I made it over to terminal 46 and to my relief, I found it basically empty. There were no lines anywhere and I was ecstatic. In no time at all I was inside the port and a new empty container was being lowered onto my chassis. A few minutes later I was headed toward the exit. And then, I was finally on the road heading home. By this time it was 4 p.m.
I know for a lot of people Mondays are difficult. And that was no exception with me. This day was hard, there’s no better way of saying it. Lots of nerves at Mac Piper, and then lots of apprehension and frustration at Terminal 18. Of course none of this would have happened if I hadn’t rolled the trailer on Thursday. But I did, and I have to accept that. I cost the company several thousands of dollars and threw a major wrench into the upcoming load plans. It seemed only fair to me that I get the task of dealing with the can and everything that goes along with it.
It actually got me thinking about how we move on from the mistakes we’ve made. How we redeem ourselves, especially after we’ve royally screwed up. Apologizing is a great way to start, but it doesn’t mean anything if it isn’t followed up with action. (Actions speak louder than words!) When you break someone’s trust, it takes time in order to rebuild that trust. Sometimes you have to sacrifice a little bit and work really hard in order to rebuild what was lost.
The church fathers actually talk about how one must have a humble heart and through prayer and fasting (and belief in Jesus Christ) salvation is attainable. It’s not a free ride however. Christian Life takes hard work, sacrifice, and a little bit of personal martyrdom. Not to mention a willingness to take the frustrations of life and instead of dwelling upon them in anger, offer them up to the Lord. The life we live as Christians isn’t easy and we are called to do things that society might consider outdated. It can be hard to emulate Christ. Not only must pray for ourselves but it is paramount that we pray for everyone around us, even our enemies. We must hold ourselves to a higher standard and not allow ourselves to succumb to the anger, drama, and frustrations of the day. Instead respond with patience and love.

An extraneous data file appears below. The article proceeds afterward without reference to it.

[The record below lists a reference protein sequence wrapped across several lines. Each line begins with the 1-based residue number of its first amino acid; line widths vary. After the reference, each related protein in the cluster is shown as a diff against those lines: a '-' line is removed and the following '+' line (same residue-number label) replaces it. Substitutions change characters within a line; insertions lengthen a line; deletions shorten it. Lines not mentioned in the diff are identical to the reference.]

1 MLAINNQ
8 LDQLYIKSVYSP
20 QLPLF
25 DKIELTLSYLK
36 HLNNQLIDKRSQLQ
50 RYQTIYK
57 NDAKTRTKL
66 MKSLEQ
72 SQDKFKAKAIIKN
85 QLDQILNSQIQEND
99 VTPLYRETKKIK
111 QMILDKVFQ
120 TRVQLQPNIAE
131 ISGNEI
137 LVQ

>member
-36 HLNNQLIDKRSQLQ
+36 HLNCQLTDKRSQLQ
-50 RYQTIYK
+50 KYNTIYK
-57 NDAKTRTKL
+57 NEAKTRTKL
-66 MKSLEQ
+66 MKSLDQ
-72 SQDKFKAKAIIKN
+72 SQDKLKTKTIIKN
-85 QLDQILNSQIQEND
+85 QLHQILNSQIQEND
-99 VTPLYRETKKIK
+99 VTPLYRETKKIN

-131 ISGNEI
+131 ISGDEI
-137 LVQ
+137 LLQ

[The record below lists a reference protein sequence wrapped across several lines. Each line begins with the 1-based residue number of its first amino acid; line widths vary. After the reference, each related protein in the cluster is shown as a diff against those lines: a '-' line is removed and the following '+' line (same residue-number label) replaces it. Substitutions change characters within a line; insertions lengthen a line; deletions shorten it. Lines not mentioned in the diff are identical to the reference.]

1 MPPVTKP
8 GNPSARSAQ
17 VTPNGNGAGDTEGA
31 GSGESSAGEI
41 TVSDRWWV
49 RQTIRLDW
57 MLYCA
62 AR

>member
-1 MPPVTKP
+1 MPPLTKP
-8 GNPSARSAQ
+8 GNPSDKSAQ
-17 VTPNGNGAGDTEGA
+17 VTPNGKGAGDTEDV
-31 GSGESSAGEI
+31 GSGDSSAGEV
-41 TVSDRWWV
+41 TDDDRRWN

That was the mindset I was trying to focus on. Even though I was having a long, frustrating day (it wasn’t necessarily an easy one either) I was working towards rebuilding my relationship with my company. I was helping with the recovery process. If doing my part meant sacrificing my day by going down the hard road and working through all the problems and inconveniences, then so be it.
By the time I got home and crawled into bed, it was past 10 pm. I left the house when it was still dark and I got back after dark. I’m thankful that I was able to make it back safely. I feel like my guardian angel was definitely working over time.
Repairing a negative situation isn’t easy, but with God’s help everything is possible. It just takes humility, a little self-sacrifice, and some hard work.
Thanks for reading and for all the support you’ve all shown me recently.
Wednesday morning I leave for Pennsylvania to attend the Ancient Faith writing and podcasters conference. I am so excited, and I’m looking forward to learning new things and maybe some new ideas to implement with this blog. I’ll keep you all updated!
Until next time my friends
A stack of shipping containers at Terminal 18